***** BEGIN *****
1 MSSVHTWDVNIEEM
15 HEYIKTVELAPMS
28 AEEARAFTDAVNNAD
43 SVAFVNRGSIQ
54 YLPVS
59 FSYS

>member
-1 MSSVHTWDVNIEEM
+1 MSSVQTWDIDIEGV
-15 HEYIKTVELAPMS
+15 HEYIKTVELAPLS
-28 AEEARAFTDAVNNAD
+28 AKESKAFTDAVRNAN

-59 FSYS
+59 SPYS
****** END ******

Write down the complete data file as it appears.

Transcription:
1 MSSVHTWDVNIEEM
15 HEYIKTVELAPMS
28 AEEARAFTDAVNNAD
43 SVAFVNRGSIQ
54 YLPVS
59 FSYS

>member
-1 MSSVHTWDVNIEEM
+1 MSSVQTWDIDIEGV
-15 HEYIKTVELAPMS
+15 HEYIKTVELAPLS
-28 AEEARAFTDAVNNAD
+28 AKESKAFTDAVRNAN

-59 FSYS
+59 SPYS